Theo Anderson, writing for In These Times did a deep dive into how the Heritage Foundation, closely allied with Pence, found the perfect tool for their 4 decades worth of extreme and whacky concepts about how to return about to the 1920s. Dozens of Heritage staff crackpots worked on the Trumpanzee transition team and are still laboring away in the bowels of the Regime to wreck America. "Trump’s election," he wrote, "is the culmination of a radical right-wing movement that began with the founding of Heritage in 1973. 'We are different from previous generations of conservatives,' Weyrich said in the early 1980s. 'We are radicals, working to overturn the present power structure of this country.'  Trump is that movement’s best hope yet for achieving its great dream of gutting government. Heritage isn’t an appendage of the Trump administration’s radicalism. It’s the heart of it. Trump is just a tool... Last year, Heritage published a blueprint for bringing the federal budget into balance that calls for reducing spending by $10.5 trillion and cutting taxes by $1.3 trillion over a decade. It aims a wrecking ball at virtually every law, program and institution that defends the environment or promotes green energy. It calls for opening up “all federal waters and all non-wilderness, non federal-monument lands to exploration and production” to fossil fuel, mining and other commercial interests. According to Greenpeace, Heritage received at least $780,000 from ExxonMobil between 1998 and 2012, and more than $5.7 million from foundations associated with fossil-fuel industrialists the Koch brothers between 1997 and 2014." Sound familiar? The psycho-killer who drafted the budget is Paul Winfree, former director of Heritage’s Institute for Economic Policy Studies, now the White House director of budget policy.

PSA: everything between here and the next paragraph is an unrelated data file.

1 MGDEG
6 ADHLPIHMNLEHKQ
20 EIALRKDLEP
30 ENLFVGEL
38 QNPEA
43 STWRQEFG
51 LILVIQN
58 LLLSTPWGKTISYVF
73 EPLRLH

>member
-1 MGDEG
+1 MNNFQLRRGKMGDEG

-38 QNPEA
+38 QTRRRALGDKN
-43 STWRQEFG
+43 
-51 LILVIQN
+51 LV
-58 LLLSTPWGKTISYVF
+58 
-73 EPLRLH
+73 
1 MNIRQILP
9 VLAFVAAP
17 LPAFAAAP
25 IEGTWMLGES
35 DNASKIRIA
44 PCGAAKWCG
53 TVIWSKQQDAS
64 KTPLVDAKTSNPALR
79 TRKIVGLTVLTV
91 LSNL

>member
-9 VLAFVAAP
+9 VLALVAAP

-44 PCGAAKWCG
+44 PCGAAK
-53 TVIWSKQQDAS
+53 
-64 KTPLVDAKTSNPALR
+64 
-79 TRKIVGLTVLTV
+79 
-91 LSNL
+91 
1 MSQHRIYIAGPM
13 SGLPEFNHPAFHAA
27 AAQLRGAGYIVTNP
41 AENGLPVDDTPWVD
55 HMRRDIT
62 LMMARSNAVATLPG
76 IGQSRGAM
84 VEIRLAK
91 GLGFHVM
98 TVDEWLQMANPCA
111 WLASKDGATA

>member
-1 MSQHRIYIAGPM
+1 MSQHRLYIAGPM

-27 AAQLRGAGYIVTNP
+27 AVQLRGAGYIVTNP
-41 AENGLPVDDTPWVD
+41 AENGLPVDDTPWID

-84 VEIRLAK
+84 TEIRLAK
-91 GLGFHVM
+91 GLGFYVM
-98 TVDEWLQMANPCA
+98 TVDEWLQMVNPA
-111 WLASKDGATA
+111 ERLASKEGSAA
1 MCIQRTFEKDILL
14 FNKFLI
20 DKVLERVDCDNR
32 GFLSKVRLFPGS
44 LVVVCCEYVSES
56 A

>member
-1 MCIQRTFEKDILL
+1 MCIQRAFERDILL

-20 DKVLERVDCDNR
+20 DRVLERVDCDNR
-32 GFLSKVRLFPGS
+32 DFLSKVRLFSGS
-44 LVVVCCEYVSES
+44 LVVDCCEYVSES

We can only guess at the havoc of the coming gouging of the federal budget, but several red states provide a clue to what “freedom” looks like in practice.

The Tea Party helped propel a Republican landslide in the 2010 midterm elections. It picked up 19 new statehouse chambers, giving it 55 overall and full control in 25 states. That takeover cleared the way for ALEC-- Heritage’s state-level sister organization-- to push through right-wing legislation.

States like Kansas and Wisconsin get most of the spotlight: Kansas because its governor, Sam Brownback, very proudly and aggressively made his state an experiment in “economic freedom,” and Wisconsin because the ALEC model cuts directly against its long tradition of progressivism. But Indiana, in its own quiet way, has been at the cutting edge of this rightward push under its last two governors—Mitch Daniels, who served from 2005 to 2013, and his successor, Mike Pence.

In 2011, through ALEC’s influence, Indiana became the first state to prohibit its cities and towns from raising their minimum wages. About 20 states have followed its lead. And in 2012, Indiana was at the leading edge of a new wave of union-busting “right-to-work” legislation. The laws allow workers to benefit from union representation without paying union dues.

Pence was likely thinking of these reforms, and of the cut in the state income tax he spearheaded, when he proclaimed in 2014 that Indiana was “blazing a trail for low taxes, balanced budgets and economic freedom in the Midwest.” In truth, Indiana was blazing a trail to the bottom. The state’s poverty rate rose by more than one third from 2007 to 2013, and the median household income declined nearly 11 percent. Indiana performed worse than any neighboring state on both counts.

One of Pence’s proudest achievements as Indiana governor was a budget surplus: Indiana closed the last fiscal year $2.24 billion in the black. That surplus came from Indiana’s failure to invest in public resources and institutions, which is to say, in the future. In the 2014-15 fiscal year, for example, its public health budget was just $12.40 per capita, or 46th in the nation-- down from $17.43 per capita, and a rank of 37th, two years earlier. In 2015, it ranked in the top 15 in rates of tobacco use, obesity, diabetes and physical inactivity among adults. In a January 2017 Gallup and Healthways report on U.S. wellbeing across the states, Indiana placed 47th, based on a range of indicators that included financial, community and physical well-being.